Gwen Stefani married Gavin Rossdale in 2002. I was enamored with both of them at the time. Gavin was the broodingly handsome British singer of Bush. And Gwen, well, duh. She’s only the most amazing, beautiful, talented woman to walk the earth and I just know we’d be fast friends if we met.
They were on tour together that year and I had grand plans of it being my first concert. My parents wouldn’t let me go. It was too far away, I forget if it was in Fargo or Minneapolis. No matter, I lived in the middle of nowhere at the time. My best girlfriend Heidi and I would buy plaid pants at the local thrift stores, copying Gwen’s look from the “Just a Girl” video.
I finally saw Gwen in concert two years ago. She blew me away, my girlfriends and I sang every word and danced our asses off. Most of the other concertgoers were there for Katy Perry and looked at us like we were Golden Girls.
Now I’m on the hunt for the perfect wedding dress. It consumes my available brain space which isn’t much these days. The details of a wedding, especially THE detail of THE dress, are intimidating. Lately, I’m letting go of some details, realizing that there just isn’t enough time in a day, and certainly not enough days left until THE day. No one is going to notice if I don’t do the big DIY project I’ve been thinking about.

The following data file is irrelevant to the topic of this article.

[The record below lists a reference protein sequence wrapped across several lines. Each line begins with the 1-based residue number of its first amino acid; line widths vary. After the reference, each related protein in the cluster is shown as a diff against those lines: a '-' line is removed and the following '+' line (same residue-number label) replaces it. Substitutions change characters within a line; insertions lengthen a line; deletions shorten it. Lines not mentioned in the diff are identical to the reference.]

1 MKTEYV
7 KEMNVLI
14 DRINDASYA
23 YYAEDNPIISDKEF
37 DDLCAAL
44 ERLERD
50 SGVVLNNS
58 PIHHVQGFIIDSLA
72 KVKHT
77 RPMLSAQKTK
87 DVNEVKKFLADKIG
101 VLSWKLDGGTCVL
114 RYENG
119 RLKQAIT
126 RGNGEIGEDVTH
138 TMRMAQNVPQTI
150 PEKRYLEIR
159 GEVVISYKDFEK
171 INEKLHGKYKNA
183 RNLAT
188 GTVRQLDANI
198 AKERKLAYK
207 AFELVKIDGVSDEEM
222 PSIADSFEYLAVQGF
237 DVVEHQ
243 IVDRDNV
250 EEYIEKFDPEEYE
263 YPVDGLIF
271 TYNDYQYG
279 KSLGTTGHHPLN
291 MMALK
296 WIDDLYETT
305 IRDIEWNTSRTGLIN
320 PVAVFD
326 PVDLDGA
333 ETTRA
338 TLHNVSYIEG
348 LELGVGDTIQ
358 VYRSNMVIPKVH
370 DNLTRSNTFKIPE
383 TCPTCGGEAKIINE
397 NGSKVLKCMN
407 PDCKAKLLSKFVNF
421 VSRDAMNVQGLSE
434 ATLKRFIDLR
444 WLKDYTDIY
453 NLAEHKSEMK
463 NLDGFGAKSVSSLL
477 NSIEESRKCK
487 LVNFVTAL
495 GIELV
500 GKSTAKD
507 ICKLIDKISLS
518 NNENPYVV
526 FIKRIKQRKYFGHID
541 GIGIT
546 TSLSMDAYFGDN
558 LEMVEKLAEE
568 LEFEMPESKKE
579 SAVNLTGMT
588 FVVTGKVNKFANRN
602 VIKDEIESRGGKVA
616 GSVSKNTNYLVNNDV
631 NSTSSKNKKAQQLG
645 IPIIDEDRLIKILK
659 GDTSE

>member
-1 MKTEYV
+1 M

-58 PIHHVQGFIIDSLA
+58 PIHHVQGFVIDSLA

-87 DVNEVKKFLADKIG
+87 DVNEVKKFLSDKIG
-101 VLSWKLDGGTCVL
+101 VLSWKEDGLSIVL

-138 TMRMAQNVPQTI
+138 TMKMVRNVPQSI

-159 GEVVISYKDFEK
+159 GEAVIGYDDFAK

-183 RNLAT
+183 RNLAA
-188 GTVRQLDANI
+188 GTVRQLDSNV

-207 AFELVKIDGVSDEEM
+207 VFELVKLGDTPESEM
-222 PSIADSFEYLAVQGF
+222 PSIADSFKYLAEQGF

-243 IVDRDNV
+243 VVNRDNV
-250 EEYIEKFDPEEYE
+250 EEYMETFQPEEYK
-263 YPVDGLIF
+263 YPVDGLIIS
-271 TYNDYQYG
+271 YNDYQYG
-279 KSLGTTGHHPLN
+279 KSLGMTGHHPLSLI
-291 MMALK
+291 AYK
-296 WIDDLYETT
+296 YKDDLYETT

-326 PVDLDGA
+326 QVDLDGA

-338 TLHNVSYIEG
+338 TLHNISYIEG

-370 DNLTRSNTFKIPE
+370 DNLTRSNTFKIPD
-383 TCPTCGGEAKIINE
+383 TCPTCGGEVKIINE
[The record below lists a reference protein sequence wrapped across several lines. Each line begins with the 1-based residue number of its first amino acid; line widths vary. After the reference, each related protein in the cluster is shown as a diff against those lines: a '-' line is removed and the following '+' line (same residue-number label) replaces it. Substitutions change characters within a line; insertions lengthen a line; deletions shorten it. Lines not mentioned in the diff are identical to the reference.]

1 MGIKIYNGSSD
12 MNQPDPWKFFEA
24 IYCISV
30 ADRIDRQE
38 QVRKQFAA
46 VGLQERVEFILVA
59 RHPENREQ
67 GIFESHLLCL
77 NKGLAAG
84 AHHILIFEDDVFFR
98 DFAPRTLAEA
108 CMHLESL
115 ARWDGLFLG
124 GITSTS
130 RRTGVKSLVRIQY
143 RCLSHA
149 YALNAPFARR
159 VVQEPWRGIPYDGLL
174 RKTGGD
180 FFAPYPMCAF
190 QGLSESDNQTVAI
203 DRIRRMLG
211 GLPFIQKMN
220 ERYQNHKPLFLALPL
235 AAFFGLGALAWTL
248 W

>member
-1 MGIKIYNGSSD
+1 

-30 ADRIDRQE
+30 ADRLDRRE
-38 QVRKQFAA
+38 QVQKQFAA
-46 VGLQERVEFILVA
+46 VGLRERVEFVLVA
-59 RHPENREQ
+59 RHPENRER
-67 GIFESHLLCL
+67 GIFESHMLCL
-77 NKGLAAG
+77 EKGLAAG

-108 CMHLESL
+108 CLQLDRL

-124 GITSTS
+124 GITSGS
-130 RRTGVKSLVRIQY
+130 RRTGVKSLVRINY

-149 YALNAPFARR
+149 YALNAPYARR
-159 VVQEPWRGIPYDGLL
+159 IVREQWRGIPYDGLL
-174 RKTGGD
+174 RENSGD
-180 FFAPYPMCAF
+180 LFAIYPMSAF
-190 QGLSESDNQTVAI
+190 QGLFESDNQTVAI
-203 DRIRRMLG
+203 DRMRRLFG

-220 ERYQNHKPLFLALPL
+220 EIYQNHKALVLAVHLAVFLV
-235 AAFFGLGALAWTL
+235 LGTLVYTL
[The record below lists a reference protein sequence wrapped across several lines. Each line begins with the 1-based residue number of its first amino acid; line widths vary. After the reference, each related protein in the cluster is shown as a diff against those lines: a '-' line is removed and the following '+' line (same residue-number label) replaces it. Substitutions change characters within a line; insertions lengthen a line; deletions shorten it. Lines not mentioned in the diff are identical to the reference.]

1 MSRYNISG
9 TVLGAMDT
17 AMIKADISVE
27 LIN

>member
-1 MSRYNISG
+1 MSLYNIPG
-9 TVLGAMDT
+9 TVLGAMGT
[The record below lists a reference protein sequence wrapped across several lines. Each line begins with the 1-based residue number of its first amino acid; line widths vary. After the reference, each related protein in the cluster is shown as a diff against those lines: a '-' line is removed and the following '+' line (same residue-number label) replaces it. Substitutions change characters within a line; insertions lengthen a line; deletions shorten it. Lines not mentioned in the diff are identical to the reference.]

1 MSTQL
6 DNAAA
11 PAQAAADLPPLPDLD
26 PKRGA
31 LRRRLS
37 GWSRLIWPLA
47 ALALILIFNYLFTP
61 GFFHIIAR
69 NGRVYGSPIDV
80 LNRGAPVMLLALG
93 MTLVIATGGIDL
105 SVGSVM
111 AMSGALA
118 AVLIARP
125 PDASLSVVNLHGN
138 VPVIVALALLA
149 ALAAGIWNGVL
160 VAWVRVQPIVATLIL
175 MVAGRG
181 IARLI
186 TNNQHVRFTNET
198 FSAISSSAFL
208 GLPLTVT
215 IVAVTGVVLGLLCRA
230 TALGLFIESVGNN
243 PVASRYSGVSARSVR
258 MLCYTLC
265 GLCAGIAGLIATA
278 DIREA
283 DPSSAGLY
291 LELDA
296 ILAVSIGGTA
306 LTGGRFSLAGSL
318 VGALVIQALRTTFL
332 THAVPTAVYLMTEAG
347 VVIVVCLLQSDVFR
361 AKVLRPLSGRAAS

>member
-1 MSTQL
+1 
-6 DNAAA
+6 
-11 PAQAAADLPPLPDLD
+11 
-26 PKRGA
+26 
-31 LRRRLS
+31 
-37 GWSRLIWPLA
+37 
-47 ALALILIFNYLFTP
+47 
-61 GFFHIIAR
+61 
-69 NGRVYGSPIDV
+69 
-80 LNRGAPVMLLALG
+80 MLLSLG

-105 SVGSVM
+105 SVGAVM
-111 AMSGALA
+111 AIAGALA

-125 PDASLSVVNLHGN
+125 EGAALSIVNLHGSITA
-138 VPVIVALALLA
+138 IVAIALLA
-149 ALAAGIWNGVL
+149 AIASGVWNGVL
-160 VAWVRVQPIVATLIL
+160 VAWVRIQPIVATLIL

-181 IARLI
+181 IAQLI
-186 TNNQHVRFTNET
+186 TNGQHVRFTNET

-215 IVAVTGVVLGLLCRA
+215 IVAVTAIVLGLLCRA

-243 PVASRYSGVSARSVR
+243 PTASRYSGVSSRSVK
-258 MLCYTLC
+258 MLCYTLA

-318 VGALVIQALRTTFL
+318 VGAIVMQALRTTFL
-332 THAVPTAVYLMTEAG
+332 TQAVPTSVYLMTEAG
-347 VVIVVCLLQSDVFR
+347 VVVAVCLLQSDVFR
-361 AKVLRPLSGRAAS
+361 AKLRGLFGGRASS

You know who had a perfect dress? Gwen Stefani. She didn’t spend hours crouched over a laptop searching bridal blogs or endure the endless racks of heavy gowns in cramped bridal boutiques. No. John Galliano just MADE the dress for her. He asked her if he could.
I’m no muse, so I continue to search. I’ve been thinking about a book I finished months ago, “The Conscious Bride,” and it is helping me understand where my intense feelings about a wedding dress are coming from. The book said the dress represents the princess side in all of us brides. The white in traditional dresses symbolizes the virginal, modest young woman we are before marriage (it’s OK if you’re laughing now). We want to feel like and be adored and admired like a princess. Earlier this year, Kate Middleton literally experienced this (and you can buy a $300 version of her dress).
The book goes on to explain that the dress is the vehicle in which we transform from a princess to a queen through the marriage ceremony. The book reassures me that my feelings are related to the transformation and not so much the dress I’ll experience it in. It’s no wonder I’m feeling completely out of my mind and can’t describe the dress I’m looking for to my mother, sister or girlfriends. I’m trying to find the perfect garment: classic yet modern, elegant and a little edgy, cocoon and butterfly.